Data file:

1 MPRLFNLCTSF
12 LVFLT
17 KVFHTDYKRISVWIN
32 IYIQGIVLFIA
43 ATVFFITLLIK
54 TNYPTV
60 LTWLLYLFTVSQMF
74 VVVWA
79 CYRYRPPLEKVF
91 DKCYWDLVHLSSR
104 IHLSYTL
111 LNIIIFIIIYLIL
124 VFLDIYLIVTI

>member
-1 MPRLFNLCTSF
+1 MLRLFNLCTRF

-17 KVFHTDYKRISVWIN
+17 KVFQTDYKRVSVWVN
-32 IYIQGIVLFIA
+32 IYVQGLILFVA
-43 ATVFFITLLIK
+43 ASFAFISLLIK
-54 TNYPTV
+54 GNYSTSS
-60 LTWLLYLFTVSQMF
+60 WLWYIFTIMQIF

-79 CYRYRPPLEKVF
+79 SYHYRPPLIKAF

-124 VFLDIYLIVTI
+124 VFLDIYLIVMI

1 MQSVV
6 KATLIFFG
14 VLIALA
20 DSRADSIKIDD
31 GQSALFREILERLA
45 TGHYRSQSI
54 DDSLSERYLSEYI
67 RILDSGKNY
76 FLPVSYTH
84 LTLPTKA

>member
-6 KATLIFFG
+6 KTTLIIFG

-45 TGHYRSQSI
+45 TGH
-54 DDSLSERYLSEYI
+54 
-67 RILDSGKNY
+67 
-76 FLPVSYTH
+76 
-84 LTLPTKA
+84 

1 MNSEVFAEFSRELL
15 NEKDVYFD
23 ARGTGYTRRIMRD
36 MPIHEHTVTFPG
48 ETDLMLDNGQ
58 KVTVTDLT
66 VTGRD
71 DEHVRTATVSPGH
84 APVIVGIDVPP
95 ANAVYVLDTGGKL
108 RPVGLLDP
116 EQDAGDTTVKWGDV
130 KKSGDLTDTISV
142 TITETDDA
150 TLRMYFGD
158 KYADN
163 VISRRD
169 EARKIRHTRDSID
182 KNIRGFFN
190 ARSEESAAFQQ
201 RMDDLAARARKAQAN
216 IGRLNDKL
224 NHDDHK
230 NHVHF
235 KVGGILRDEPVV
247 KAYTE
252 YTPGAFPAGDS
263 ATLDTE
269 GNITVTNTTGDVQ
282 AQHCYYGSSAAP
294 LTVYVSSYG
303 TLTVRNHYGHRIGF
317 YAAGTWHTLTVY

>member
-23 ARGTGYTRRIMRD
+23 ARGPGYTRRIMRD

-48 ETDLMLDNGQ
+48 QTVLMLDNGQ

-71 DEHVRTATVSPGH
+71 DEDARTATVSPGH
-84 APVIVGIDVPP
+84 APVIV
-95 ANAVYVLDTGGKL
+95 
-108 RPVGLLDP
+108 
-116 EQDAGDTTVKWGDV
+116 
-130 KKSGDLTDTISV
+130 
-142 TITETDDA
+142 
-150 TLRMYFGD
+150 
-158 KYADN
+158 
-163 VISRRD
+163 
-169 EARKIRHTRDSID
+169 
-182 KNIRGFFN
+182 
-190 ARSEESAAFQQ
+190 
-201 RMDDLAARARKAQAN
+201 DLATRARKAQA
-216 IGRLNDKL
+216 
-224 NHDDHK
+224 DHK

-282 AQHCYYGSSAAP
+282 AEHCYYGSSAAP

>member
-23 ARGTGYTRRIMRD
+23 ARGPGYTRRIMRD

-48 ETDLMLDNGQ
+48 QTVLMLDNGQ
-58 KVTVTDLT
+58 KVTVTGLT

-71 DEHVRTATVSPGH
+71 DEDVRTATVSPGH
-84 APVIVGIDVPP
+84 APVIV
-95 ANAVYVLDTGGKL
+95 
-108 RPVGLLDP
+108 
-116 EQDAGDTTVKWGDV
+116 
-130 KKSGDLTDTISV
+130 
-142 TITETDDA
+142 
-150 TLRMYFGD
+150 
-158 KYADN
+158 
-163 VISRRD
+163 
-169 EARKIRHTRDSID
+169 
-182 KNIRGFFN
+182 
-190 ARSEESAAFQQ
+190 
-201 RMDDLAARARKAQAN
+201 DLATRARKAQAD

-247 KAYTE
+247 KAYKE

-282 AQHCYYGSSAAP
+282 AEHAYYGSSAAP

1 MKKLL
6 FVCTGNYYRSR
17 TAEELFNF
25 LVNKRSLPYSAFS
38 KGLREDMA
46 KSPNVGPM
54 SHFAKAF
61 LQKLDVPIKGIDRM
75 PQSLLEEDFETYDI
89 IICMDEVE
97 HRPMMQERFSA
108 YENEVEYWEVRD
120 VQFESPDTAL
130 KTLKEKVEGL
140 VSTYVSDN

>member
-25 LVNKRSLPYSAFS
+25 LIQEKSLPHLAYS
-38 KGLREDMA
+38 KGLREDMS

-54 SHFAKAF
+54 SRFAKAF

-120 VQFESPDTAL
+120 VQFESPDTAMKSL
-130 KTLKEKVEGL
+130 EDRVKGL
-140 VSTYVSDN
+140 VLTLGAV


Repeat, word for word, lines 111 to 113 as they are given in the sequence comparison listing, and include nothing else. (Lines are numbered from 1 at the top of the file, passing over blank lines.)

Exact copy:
+163 
-169 EARKIRHTRDSID
+169 